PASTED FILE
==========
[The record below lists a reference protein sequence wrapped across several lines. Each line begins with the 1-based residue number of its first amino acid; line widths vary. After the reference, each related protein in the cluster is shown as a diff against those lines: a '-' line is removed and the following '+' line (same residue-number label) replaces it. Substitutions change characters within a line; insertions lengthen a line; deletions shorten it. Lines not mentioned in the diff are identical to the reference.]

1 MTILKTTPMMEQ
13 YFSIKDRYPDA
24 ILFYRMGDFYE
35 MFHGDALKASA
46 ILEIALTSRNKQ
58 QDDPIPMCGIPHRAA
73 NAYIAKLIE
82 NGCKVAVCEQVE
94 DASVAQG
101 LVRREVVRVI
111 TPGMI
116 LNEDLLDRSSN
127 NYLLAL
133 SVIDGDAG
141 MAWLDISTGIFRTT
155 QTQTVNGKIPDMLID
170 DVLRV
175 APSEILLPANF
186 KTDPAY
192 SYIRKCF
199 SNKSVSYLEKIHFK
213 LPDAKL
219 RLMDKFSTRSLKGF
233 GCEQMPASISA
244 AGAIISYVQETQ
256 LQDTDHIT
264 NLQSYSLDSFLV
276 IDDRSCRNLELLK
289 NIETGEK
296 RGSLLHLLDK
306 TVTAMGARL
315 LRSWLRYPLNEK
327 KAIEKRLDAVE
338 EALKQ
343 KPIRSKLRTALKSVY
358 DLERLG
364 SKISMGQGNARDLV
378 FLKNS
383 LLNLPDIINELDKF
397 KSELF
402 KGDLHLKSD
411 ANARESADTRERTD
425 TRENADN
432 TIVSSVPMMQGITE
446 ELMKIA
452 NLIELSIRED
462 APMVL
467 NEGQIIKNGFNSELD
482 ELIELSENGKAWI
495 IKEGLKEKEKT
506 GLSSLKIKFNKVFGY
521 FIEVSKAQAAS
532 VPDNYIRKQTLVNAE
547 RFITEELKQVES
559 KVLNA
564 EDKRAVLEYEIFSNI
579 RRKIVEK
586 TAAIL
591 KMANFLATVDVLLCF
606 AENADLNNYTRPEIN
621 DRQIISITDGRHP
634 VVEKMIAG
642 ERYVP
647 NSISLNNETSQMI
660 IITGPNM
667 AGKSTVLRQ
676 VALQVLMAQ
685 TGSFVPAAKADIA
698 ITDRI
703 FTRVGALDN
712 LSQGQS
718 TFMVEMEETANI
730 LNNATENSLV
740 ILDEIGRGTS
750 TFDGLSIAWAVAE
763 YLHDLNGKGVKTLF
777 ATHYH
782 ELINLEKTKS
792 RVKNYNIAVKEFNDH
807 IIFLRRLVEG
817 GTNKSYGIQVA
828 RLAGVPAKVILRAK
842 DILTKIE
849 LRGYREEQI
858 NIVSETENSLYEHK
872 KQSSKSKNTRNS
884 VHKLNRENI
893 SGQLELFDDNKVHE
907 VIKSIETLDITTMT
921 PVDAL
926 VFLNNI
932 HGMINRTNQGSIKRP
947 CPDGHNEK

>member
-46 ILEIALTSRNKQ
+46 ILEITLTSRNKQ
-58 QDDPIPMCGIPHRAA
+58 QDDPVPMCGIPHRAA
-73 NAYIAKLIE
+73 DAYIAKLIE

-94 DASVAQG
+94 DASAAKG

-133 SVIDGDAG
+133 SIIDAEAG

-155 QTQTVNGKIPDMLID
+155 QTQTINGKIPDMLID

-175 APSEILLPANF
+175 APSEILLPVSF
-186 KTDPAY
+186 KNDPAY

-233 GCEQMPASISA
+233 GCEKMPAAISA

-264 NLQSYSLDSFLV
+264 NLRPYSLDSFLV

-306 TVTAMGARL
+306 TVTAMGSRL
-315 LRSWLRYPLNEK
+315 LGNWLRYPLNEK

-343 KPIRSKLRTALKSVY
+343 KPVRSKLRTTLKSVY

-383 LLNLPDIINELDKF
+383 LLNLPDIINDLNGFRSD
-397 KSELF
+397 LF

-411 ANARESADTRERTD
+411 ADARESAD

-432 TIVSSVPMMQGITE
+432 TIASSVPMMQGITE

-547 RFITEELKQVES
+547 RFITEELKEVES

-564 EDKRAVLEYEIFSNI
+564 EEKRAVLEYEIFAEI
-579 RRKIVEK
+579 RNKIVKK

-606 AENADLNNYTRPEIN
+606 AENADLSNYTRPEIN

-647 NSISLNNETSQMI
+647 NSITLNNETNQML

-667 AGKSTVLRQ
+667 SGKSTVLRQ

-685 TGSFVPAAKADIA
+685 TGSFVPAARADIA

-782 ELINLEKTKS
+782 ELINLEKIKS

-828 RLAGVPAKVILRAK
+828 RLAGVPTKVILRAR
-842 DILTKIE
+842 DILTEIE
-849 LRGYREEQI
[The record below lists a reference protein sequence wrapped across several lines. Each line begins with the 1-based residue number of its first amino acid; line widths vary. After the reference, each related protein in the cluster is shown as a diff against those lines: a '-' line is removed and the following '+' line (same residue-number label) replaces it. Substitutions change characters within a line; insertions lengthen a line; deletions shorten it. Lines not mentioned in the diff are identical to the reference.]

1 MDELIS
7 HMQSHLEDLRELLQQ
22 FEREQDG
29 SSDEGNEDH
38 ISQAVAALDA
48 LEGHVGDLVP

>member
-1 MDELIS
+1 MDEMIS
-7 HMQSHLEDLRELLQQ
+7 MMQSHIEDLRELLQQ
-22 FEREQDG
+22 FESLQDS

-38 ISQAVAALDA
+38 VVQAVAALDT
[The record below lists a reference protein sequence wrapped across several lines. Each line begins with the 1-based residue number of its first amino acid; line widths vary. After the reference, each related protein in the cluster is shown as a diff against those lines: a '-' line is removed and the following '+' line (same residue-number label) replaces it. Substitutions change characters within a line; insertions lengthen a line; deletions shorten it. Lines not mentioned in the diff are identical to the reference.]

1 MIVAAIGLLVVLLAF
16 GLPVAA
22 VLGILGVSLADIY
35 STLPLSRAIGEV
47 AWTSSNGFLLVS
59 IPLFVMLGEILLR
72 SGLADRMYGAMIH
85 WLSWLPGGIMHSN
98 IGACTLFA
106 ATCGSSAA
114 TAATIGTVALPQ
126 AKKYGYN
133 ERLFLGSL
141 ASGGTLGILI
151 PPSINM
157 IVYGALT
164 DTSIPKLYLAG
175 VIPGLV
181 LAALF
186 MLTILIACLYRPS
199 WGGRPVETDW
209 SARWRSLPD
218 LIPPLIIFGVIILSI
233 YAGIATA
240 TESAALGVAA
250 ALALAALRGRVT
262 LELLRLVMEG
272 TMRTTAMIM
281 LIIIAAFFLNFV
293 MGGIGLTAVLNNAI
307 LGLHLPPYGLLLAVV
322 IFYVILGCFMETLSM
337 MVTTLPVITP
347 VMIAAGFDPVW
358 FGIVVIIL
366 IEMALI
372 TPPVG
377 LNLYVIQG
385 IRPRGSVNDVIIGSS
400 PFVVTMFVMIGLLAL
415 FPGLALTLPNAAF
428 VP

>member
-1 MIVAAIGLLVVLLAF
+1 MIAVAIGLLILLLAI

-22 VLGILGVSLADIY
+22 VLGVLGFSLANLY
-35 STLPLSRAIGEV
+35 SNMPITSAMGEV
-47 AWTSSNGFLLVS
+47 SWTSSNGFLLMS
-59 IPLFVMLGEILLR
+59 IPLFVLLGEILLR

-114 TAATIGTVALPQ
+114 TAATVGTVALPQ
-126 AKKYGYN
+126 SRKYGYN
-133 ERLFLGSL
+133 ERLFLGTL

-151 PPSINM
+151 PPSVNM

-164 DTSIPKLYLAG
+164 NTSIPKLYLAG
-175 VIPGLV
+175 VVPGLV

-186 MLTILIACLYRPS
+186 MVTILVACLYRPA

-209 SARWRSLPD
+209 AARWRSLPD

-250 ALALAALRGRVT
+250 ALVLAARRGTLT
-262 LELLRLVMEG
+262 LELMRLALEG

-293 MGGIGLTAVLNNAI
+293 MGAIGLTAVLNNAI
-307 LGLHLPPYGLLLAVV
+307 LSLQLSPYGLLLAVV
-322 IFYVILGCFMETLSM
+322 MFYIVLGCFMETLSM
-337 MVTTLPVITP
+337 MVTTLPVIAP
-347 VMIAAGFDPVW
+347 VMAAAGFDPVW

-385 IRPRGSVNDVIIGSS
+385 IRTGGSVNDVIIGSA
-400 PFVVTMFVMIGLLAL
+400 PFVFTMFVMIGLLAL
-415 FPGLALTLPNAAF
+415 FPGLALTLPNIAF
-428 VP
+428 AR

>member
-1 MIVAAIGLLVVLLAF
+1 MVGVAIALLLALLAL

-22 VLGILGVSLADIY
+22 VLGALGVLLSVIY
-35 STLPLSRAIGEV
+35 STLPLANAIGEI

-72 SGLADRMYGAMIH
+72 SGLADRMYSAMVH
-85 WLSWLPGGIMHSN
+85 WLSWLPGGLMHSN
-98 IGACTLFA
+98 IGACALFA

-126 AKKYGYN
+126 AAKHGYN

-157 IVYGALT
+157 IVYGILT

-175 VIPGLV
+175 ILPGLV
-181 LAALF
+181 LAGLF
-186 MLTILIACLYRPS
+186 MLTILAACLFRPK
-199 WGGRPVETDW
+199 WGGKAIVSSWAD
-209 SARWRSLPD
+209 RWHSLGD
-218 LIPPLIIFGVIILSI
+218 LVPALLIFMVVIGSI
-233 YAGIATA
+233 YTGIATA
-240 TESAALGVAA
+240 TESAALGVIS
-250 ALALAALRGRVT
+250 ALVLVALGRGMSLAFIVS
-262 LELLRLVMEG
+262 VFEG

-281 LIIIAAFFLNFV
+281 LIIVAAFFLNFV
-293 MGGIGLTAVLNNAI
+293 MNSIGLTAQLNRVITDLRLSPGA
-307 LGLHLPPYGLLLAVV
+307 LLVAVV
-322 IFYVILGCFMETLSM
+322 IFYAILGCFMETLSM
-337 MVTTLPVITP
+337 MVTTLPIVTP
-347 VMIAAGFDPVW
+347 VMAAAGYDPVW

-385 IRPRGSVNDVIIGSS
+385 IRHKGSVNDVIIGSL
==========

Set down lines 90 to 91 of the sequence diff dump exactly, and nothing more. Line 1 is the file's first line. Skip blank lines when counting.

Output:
907 VIKSIETLDITTMT
921 PVDAL